I went around the classroom and took some pictures of the different creations. Not everyone created the same type of model. This was a great opportunity to highlight some of the different models that arrived at the same solution.


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Afterwards, I thought that offering exactly 12 triangles helped but limited the choices for a visual model. The student models were somewhat similar as a result of the level of scaffolding. As students reflected on their actions in this activity I heard some interesting conversations. Students were aware of the procedure to multiply fractions less than one, but started to visualize the model through this activity. I thought this might be one way to introduce fraction multiplication at the fourth grade level.  I also thought that this activity was well worth the time and I’m looking at incorporating additional high-level cognitive demand activities in the future.

Student Shape Books


Last week I introduced one second grade class to Christopher’s Which Shape Doesn’t Belong book.  After hearing about its success on Twitter I decided to use it with one of my classrooms. After downloading the pdf I displayed the images in front of the class and asked the students to think of which shape didn’t belong. Just about everyone in the class raised their hands. Students overwhelmingly decided that the unfilled shape didn’t belong. Students were ready for the next page of shapes when I saw a hand raise from the back of the classroom. That particular student said that wasn’t the only answer. Quite a bit of the class raised their eyebrows and their voices in saying that the unfilled shape was the answer. The student raising his hand said that the triangle doesn’t belong because it only has three vertices. Other students started to raise their hands with additional solutions. Through this process students started to find more solutions.  The student input became contagious. I would sum up what happened during the next 10 minutes here. Words like vertex, diagonal, side, symmetry, and angles were starting to be part of our class conversation.  I also was able to identify misconceptions and ask questions to think about their responses.  This led to more student responses and questions.  This conversation wasn’t planned but I felt like it was worth the time and fit in perfectly with my geometry unit.  I was going to move to the second page of the book when our class ran out of time.

So the next day the class started the day off with page two of the book. Again, students found different solutions and the class continued the conversation. After a brief amount of time I introduced a shape book activity.

Click for pdf

Click for pdf book

For this activity students were asked to create a personal shape book similar to Christopher’s book. In addition to creating a which shape book, students were asked to include particular shapes in their book.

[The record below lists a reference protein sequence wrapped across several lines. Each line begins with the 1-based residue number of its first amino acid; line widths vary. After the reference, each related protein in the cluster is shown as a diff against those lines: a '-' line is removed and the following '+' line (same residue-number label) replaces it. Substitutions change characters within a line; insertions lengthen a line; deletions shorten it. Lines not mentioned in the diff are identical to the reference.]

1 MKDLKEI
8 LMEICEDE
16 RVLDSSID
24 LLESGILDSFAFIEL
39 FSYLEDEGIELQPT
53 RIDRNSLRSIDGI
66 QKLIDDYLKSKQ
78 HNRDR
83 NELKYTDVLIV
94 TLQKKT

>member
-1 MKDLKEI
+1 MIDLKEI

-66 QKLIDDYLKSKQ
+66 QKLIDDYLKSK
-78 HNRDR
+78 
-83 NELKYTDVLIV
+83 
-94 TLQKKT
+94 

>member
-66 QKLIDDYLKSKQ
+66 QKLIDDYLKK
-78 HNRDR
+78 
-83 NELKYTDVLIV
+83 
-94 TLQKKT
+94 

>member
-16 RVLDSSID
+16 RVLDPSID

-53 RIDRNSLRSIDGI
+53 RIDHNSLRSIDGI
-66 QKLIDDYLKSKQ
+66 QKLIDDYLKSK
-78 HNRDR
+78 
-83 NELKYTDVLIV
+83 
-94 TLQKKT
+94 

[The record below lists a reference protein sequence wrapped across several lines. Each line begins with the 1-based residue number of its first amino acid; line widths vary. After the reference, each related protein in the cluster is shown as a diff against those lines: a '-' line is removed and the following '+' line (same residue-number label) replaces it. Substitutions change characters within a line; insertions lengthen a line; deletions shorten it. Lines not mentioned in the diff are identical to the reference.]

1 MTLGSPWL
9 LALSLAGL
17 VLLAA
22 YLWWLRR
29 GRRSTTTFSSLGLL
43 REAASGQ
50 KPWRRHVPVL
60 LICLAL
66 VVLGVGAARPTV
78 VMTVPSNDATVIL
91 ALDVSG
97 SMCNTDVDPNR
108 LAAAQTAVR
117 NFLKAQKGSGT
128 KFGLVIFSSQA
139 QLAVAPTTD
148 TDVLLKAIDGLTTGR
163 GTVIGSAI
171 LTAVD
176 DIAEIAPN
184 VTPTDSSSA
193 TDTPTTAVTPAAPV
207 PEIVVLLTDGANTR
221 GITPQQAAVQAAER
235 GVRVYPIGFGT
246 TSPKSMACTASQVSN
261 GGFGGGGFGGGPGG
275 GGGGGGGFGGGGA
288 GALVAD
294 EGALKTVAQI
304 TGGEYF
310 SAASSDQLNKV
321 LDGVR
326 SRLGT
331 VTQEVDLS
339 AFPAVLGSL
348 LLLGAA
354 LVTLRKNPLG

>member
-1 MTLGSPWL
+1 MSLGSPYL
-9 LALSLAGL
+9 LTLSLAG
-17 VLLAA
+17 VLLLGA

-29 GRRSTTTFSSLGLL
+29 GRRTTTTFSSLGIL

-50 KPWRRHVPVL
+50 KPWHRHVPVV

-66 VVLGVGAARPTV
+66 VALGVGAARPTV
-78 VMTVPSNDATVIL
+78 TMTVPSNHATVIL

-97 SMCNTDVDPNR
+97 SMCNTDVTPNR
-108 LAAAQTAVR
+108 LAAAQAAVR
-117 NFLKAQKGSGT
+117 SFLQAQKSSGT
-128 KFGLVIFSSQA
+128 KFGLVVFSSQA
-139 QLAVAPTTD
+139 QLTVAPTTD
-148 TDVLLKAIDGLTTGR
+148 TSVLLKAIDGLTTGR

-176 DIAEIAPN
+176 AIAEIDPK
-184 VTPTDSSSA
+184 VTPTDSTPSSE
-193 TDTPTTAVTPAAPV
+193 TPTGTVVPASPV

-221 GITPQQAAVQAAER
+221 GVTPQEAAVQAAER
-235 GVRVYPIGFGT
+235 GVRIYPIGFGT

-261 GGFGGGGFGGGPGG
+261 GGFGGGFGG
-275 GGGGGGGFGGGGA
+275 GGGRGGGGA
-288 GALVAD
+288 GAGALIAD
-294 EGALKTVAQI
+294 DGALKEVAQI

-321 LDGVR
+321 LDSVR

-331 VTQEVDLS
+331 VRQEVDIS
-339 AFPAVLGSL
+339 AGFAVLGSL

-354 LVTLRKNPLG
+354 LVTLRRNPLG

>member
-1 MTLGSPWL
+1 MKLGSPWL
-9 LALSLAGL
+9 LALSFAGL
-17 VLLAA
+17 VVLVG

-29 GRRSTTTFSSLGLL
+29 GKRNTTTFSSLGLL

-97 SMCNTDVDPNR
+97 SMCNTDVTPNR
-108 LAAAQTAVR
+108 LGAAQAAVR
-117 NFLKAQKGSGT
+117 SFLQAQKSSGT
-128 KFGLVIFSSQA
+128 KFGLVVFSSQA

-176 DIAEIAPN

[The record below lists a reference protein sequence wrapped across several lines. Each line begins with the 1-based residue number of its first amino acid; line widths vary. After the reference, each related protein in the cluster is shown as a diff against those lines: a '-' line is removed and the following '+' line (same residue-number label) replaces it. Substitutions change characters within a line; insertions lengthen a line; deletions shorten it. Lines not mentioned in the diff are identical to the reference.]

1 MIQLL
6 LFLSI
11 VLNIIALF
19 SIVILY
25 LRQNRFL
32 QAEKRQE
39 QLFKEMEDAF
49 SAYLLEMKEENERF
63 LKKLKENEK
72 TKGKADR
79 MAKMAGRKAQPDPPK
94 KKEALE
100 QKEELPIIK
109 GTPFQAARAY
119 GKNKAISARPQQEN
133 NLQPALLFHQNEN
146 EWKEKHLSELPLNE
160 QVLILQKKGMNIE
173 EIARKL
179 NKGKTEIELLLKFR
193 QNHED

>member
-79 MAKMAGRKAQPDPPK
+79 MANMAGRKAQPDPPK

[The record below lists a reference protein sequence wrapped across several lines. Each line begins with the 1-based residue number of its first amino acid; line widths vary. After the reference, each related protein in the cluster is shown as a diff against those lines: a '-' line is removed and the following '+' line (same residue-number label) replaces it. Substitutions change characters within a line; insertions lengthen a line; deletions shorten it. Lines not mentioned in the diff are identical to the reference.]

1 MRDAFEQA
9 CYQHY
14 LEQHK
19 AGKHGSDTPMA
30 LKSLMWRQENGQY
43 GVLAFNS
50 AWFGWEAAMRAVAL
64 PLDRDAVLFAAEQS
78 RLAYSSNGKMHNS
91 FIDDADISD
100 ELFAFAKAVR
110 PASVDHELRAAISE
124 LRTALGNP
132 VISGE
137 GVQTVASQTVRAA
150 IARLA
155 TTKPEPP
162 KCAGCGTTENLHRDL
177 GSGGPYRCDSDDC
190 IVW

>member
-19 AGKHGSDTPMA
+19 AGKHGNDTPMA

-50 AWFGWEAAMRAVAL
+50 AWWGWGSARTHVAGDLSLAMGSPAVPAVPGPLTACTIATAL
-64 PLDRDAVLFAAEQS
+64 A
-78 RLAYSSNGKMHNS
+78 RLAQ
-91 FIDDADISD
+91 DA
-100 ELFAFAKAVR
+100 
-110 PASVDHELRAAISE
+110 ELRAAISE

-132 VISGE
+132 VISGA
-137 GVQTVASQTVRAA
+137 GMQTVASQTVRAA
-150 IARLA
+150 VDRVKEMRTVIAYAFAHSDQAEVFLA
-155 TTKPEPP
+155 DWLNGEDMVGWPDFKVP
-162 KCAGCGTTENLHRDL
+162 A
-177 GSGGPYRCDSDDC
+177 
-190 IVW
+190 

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Students were given guidance on the first page. I explained the directions, what was expected for the assignment and answered a few questions. I included a formative assessment on the last page of the booklet.  Students worked diligently in creating the initial parts of their books for the rest of the class. Most of the time was spent on the reasoning pages.  The gallery below will show some of our progress from last week.

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I’m planning on having students share their books with the class next week.


Sample Size and Reliability

Sample Size and Reliability

Monday was my school’s first day back from break. The students had two weeks off and many students and teachers are still getting back into school mode.  The teacher coffee machine was is still working overtime.  The first day tends to ease students back into the concepts taught back in mid-December. One of the better ways to transition is to debrief with the students about their break. This is also an opportunity for students to make connections and reconnect with their peers.

After debriefing with the students about their break one of my classes delved a bit deeper into a data analysis unit. This class studied different types of graphs back in December. We explored stem-and-leaf plots, bar graphs, pie graphs and even took a look at box plots. One of the objectives of the lesson on Monday was to explore the relationship between sample size and the reliability of the results.

This lesson was actually adapted from a fifth grade Everyday Math lesson. Before class I decided to use different colored unifix cubs to represent candy colors. I’d prefer to use regular candy but we have so many allergies and a wellness policy that nixes the use of candy in the classroom. Anyway, I took 100 unifix cubes and split them up into 50 being chocolate, 30 cherry, 10 lime and 10 orange. I didn’t tell the students how many cubes there were or the color allocation.

Unifix Cubes

Setup before class